The 2009 Rolls-Royce Phantom wraps its upright sheetmetal and library-like cabin around an aluminum body structure that provides high, comfortable seating for four or five passengers. Rigid aluminum sections are assembled to give the Phantom a more lightweight (!) body than traditional steel would. It’s also strong enough to allow the Phantom’s rear doors to open on rear hinges—coach style, as Rolls puts it. In hard numbers, the Phantom is about 19 feet in length (the longer version is 20 feet), with a wheelbase of almost 12 feet (12.5 feet, longer version)—the latter, about as long as a MINI Cooper. That explains the vast interior space afforded the front and rear passengers, and the cathedral-like headroom resulting, even with the Phantom’s high-mounted front seats and optional theater-style raised rear seats. It’s not an extraordinarily wide sedan, but it does have 103 cubic feet of interior volume—nearly a Scion’s worth of space just in the seating area. Trunk space is wide but not very deep, at 14.1 cubic feet. More than cavernous interior space, the quality of interior materials is what owners seek, and the Phantom does not disappoint. Rolls selects cows for perfect leather graining, cuts their hides with laser precision, bonds the wood trim to aluminum for durability, and employs furniture makers to blend details like inlaid mother of pearl and banded boxwood into the Phantom’s trim. From the ultra-plush carpeting to the exquisite headliner, the Rolls Phantom is a fit and finish tour de force.
Drivers and passengers are provided the latest in safety gear inside the 2009 Phantom. The strong aluminum body is backed up by standard dual front, side, and curtain airbags. Those curtain airbags protect rear passengers as well. Anti-lock brakes, along with stability and traction control, are also standard, as are an electronic parking brake and park-distance control sensors for the front and rear of the Phantom. Front and rear cameras are offered as an option, but the Phantom does not include the very latest safety features like lane-departure warning systems, laser-guided cruise control, or blind-spot detection systems. Neither the National Highway Traffic Safety Administration (NHTSA) nor the Insurance Institute for Highway Safety (IIHS) has crash-tested this car.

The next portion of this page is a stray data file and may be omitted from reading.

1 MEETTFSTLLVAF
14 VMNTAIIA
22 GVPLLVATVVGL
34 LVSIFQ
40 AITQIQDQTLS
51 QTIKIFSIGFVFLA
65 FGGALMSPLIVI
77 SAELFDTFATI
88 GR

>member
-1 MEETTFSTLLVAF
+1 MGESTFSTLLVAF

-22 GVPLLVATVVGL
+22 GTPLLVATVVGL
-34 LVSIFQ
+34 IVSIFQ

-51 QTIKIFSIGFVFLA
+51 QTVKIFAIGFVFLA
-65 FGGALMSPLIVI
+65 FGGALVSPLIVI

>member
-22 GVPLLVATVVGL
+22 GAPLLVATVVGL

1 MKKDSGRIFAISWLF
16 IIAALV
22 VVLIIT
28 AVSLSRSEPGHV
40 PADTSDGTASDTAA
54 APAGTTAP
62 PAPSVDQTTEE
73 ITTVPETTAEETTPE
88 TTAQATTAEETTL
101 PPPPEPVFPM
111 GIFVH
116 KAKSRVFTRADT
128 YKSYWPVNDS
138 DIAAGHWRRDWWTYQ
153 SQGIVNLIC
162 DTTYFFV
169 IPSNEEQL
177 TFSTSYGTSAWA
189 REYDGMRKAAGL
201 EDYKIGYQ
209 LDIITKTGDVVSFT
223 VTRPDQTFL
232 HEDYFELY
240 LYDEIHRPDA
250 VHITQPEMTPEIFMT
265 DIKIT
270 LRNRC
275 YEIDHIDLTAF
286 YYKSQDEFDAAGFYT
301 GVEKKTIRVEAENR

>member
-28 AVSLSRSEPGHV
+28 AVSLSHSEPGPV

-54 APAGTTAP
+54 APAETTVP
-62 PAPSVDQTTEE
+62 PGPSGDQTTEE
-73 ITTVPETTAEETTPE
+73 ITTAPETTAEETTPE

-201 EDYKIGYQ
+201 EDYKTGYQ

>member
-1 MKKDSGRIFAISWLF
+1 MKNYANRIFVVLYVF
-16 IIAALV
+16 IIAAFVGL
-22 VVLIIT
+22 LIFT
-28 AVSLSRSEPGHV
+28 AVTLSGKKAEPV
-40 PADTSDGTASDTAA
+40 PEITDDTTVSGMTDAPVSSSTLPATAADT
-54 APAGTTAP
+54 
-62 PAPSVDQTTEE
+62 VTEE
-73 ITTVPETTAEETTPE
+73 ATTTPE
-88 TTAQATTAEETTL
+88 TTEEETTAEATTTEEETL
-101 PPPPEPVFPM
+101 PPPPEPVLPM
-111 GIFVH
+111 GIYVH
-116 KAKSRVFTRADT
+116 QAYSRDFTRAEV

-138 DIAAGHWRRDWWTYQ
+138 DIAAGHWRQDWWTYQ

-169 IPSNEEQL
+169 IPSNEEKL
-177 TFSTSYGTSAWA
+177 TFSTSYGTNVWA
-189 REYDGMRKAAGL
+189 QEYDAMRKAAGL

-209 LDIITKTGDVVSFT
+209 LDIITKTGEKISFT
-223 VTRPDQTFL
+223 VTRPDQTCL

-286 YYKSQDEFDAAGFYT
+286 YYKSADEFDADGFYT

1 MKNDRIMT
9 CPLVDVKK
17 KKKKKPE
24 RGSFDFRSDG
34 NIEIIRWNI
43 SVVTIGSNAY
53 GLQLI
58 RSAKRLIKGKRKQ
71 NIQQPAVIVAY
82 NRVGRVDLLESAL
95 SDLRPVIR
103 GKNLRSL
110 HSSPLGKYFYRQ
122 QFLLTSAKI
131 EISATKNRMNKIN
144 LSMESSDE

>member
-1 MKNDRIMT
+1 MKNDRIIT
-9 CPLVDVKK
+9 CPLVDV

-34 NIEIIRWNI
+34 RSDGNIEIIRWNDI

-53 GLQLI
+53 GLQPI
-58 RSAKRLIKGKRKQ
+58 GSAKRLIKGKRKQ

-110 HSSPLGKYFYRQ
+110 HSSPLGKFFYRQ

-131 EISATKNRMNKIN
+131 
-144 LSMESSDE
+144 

Each 2009 Rolls-Royce Phantom is fitted with features equal to its status as one of the world’s most expensive sedans. The navigation system and satellite radio simply aren’t integrated as well, nor are they as easy to use as they could be, but the sheer number of dazzling options and finishes makes the Phantom a perfect scorer for features. The leather interior, wood trim, and power coach-style rear doors are complemented by a heated windshield; rain-sensing wipers; bi-xenon headlamps; wood-trimmed rear picnic tables; soft-close doors and trunk lid; power front seats; a power tilt/telescope steering wheel; automatic climate control; a sunroof; heated front and rear seats; twin umbrellas stowed in the coach door jambs; a retracting Spirit of Ecstasy hood ornament; Bluetooth connectivity; and a Lexicon Logic 7 audio system with 420 watts of power, 15 speakers, a six-CD changer, and satellite radio. The test car provided to TheCarConnection.com adds a vast list of features, including custom paint ($9,800); seat piping ($2,520); a veneered instrument panel ($1,100); Rolls-Royce logos stitched into the headrests ($620); door-mounted drinks cabinets ($14,600); front and rear cameras ($3,300); a “coolbox” for drinks ($5,200); 20-inch wheels ($6,250); chrome exhausts ($6,000); “Starlight” headlining ($7,200); iPod integration ($630); a six-DVD changer ($1,550); theater-style rear seating ($10,400); a milled drink-holder box, also known as cup holders ($5,100); Rolls-Royce inlays in the door caps ($1,500); front cup holder veneer trim ($920); silver pinstriping on the door caps ($5,310); a thicker steering wheel ($4,290); a two-tone instrument panel top ($1,230); and a bespoke package of black Rolls-Royce logos on the headrests, chrome window switches, and satin trim on the engine ($5,810). All tallied to a final price of $438,330, making the Phantom the most expensive car road-tested by TheCarConnection.com to date. In addition, Rolls-Royce will fit its cars in almost any way imaginable, from turning the glove box into a humidor to modifying the body for added luggage space in the trunk to buffing the Ecstasy ornament with 24-carat gold.